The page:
In a similar case, Hucsko v. A.O. Smith Enterprises Limited, 2021 ONCA 728 The employee in question had made 4 comments of a sexual nature to his female colleague. These included asking her if she had “danced on the tables” at a company function, suggesting that she “sit on (another employee’s) lap and ask him nicely”, when she told him about her gardening on the weekend he remarked, “any reason for you to bend over and go down on your knees” and the final straw, was when he stated to her “of course you are on top, you are getting pumped from under the skirt till you can't stand anymore” while thrusting his pelvis up and down. The complainant told him twice that his comments were unwelcome, as did his supervisor. She finally reported him to HR and an investigation ensued which confirmed that the comments did constitute sexual harassment and created a toxic environment. The employer then sent the employee a letter requiring that he undergo special training about harassment and that he apologize to the complainant. Instead, his lawyer wrote to the employer denying liability or that the comments were of a sexual nature and stated that an apology would be “inappropriate in these circumstances”. The employer then terminated the employee as a result of a "breakdown in their relationship". At the initial trial, the judge found that the employer was not justified for firing the employee for simply having refused to apologize given the length of his service and previous record.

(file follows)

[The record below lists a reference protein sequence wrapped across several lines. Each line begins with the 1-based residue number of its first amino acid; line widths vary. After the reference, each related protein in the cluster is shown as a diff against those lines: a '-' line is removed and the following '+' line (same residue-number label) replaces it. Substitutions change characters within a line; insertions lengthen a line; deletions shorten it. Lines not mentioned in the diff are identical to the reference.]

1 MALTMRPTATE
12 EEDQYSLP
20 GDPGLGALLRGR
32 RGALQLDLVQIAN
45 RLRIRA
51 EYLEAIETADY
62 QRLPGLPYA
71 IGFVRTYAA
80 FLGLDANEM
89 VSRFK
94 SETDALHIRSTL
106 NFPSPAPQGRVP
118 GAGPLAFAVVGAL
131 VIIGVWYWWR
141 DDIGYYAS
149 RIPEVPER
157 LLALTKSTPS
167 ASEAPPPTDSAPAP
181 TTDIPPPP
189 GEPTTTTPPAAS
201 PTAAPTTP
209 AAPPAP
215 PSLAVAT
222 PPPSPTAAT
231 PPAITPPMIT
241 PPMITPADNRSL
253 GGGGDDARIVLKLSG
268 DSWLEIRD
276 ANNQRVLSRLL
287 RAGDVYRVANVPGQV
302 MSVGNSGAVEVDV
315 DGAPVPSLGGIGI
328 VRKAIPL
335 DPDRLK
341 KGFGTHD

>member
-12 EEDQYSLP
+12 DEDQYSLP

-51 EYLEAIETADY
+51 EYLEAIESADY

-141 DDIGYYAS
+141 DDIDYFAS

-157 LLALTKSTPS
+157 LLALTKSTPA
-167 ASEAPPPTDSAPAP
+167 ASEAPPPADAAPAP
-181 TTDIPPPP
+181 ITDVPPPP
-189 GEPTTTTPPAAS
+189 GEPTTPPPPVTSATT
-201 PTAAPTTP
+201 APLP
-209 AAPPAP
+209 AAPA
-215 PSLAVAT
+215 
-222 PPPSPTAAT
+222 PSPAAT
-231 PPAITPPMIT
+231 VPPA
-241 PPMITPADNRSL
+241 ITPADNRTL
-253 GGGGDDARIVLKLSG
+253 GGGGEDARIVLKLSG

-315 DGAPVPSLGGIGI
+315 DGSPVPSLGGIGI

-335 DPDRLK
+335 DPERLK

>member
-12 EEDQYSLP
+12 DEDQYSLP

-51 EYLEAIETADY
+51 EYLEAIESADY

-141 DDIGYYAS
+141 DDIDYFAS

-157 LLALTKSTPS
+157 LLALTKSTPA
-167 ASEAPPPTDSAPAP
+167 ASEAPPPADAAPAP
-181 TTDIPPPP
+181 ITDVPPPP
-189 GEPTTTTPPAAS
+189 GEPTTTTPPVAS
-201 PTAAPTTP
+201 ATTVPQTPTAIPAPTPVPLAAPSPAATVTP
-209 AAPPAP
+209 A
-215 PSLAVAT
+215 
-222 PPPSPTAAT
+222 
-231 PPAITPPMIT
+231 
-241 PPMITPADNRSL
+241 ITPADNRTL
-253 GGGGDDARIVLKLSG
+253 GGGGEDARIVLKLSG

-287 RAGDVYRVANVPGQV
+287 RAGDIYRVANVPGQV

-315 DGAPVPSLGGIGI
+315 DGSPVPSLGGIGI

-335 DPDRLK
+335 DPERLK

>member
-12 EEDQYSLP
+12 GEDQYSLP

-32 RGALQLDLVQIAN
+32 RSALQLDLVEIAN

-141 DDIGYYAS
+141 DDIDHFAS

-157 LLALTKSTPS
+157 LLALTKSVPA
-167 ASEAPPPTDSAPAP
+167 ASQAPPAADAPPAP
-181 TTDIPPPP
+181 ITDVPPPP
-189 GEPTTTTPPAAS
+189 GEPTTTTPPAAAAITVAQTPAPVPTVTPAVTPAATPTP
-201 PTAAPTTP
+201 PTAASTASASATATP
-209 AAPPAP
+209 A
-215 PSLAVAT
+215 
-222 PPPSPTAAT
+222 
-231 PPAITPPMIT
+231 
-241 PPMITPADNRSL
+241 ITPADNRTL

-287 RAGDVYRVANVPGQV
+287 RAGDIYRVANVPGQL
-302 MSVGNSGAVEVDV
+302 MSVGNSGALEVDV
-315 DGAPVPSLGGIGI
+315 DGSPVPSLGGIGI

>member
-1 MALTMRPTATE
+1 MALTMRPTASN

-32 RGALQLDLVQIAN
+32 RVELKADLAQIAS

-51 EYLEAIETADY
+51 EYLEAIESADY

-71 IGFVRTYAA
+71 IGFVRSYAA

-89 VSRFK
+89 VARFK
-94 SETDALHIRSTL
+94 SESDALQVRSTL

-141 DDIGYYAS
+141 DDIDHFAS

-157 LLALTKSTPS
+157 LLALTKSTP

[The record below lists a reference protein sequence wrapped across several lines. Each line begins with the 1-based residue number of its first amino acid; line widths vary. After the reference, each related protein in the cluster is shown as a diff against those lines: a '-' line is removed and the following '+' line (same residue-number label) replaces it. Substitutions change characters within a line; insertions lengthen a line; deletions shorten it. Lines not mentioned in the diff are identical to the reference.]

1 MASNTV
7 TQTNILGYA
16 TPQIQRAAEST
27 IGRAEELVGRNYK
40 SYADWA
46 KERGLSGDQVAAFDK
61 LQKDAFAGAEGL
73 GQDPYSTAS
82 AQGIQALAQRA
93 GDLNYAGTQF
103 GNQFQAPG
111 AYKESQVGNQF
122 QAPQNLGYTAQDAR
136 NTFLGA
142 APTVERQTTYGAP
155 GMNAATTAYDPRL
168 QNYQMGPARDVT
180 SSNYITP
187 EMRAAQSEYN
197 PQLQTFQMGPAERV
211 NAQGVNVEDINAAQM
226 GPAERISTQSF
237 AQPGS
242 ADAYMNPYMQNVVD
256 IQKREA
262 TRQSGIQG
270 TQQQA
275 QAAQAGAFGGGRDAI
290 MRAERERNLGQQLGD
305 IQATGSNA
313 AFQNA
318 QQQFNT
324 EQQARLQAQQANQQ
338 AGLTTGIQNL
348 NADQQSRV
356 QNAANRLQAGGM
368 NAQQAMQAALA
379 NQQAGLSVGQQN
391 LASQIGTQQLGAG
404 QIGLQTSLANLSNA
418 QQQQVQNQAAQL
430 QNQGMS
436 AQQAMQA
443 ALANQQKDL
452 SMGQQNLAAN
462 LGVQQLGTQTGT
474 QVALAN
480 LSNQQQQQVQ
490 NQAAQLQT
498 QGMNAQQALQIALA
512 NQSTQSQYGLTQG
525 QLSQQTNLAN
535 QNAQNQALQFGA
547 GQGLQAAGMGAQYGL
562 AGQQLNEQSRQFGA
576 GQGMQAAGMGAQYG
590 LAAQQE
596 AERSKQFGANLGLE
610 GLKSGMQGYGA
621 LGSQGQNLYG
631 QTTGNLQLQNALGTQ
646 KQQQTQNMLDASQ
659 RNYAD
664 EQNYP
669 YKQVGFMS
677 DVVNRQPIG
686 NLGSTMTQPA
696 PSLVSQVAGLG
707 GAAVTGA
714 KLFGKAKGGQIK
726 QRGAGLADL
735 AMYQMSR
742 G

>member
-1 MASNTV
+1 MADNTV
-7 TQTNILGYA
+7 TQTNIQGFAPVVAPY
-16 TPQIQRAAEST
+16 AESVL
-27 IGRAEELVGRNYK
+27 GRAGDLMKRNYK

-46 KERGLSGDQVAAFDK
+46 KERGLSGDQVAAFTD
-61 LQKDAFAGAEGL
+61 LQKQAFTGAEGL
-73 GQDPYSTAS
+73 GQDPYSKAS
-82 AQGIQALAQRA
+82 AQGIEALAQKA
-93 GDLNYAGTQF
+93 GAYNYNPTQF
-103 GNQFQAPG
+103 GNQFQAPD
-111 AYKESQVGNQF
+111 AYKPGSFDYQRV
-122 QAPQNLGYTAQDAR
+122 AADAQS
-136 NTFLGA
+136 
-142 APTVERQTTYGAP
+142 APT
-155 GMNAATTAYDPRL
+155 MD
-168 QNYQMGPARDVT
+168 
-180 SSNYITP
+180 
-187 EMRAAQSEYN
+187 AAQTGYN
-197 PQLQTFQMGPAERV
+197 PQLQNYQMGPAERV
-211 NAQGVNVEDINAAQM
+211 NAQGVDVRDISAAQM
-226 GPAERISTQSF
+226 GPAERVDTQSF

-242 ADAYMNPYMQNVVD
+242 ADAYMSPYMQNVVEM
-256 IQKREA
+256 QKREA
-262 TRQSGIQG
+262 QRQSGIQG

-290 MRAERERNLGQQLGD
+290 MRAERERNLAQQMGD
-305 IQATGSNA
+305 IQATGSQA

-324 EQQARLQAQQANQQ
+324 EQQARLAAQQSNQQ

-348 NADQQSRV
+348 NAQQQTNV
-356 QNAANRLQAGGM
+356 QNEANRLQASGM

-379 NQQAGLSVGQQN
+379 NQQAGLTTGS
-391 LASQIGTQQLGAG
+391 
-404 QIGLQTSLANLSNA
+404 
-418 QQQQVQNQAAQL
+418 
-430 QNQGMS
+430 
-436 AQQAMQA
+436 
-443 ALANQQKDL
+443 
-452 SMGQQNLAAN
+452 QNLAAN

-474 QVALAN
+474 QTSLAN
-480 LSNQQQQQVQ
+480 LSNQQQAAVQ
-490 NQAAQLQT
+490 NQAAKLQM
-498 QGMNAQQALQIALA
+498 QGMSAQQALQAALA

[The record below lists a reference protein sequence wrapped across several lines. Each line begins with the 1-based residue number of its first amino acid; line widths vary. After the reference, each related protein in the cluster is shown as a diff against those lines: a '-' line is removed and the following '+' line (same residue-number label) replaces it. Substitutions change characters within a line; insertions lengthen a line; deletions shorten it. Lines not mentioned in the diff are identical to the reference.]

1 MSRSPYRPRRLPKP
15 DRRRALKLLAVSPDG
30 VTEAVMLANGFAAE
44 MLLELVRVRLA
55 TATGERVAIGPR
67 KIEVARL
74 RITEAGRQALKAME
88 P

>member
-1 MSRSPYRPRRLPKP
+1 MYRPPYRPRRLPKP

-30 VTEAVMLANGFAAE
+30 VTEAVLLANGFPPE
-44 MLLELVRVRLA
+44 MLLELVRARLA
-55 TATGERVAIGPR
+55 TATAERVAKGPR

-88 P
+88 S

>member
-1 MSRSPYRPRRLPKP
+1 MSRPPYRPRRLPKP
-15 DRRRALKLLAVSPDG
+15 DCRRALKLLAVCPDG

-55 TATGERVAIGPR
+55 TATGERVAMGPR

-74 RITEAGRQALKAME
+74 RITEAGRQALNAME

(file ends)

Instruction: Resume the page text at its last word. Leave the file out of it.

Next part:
The Ontario Court of Appeal disagreed with the Trial judge and found:
"The only conclusion the appellant (employer) could reach was that there was a complete breakdown in the employment relationship as (i) he was either unwilling or unable to understand the purpose and effect of the Workplace Harassment Policy and to take its requirements seriously and (ii) he was unwilling to accept the discipline imposed on him as a consequence of his misconduct of sexually harassing a co-worker. As a result, the appellant could have no Page: 26 confidence that the respondent would not continue with the same type of misconduct in the future."